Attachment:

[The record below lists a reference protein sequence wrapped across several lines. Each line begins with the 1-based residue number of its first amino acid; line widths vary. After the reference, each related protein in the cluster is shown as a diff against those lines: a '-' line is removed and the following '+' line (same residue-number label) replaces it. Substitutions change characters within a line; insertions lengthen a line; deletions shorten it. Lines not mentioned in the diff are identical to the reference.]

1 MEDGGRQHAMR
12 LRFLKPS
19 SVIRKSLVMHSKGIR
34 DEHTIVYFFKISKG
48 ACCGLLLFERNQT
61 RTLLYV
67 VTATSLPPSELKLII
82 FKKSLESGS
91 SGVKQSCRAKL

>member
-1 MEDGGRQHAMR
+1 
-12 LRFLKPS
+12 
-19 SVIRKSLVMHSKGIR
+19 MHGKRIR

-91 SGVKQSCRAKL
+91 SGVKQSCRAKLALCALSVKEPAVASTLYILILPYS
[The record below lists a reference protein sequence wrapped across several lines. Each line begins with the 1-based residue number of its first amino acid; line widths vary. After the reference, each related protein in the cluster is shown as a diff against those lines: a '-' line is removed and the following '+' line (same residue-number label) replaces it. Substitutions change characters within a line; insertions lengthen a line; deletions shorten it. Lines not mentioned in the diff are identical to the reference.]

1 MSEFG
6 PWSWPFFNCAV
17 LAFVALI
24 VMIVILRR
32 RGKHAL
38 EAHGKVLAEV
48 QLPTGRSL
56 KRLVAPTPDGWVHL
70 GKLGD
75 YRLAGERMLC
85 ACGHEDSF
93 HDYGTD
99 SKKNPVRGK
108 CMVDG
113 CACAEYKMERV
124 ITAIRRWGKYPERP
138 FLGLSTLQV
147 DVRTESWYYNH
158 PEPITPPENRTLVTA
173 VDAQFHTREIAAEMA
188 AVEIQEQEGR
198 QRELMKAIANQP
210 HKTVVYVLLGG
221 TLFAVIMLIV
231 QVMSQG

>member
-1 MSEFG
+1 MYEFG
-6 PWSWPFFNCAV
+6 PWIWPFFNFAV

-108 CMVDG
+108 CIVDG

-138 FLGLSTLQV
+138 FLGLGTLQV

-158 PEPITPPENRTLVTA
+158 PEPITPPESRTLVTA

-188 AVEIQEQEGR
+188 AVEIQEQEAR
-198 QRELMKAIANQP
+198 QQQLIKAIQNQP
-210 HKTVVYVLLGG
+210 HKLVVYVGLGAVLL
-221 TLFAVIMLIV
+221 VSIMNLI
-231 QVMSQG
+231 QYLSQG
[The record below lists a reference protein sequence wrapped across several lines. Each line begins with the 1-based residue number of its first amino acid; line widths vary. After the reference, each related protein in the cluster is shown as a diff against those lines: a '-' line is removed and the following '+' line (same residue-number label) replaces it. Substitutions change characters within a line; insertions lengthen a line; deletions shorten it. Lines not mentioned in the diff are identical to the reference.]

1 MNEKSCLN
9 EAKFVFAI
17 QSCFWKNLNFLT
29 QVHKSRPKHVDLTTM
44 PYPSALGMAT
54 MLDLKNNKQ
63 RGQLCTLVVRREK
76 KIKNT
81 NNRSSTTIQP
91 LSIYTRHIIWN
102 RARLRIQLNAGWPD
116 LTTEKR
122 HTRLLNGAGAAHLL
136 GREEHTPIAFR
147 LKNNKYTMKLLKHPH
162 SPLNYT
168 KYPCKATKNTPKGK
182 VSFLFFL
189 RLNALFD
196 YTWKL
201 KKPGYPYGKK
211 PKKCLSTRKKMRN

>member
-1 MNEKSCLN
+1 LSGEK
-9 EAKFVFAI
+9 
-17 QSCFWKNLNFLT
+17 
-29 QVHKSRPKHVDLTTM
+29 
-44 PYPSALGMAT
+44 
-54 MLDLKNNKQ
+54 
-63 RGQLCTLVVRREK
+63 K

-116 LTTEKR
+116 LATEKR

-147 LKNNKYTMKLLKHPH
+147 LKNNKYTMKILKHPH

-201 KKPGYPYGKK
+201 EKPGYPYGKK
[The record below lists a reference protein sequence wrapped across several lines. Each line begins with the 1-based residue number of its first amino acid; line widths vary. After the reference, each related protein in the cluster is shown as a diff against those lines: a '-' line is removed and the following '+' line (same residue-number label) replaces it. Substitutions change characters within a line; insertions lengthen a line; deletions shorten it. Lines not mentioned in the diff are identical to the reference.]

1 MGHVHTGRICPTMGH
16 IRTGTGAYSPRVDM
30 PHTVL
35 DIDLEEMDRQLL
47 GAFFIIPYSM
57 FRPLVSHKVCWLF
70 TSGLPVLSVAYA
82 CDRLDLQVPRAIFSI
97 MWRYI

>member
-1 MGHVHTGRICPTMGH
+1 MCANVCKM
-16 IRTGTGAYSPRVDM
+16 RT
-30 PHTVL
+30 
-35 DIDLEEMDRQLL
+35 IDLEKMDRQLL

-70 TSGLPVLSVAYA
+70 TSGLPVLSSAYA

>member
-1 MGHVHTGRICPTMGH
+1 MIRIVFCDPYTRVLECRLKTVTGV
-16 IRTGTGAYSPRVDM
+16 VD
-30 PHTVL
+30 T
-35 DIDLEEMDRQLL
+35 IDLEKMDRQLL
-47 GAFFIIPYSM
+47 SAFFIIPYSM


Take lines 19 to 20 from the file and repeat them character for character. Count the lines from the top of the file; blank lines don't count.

+91 SGVKQSCRAKLALCALSVKEPAVASTLYILILPYS
[The record below lists a reference protein sequence wrapped across several lines. Each line begins with the 1-based residue number of its first amino acid; line widths vary. After the reference, each related protein in the cluster is shown as a diff against those lines: a '-' line is removed and the following '+' line (same residue-number label) replaces it. Substitutions change characters within a line; insertions lengthen a line; deletions shorten it. Lines not mentioned in the diff are identical to the reference.]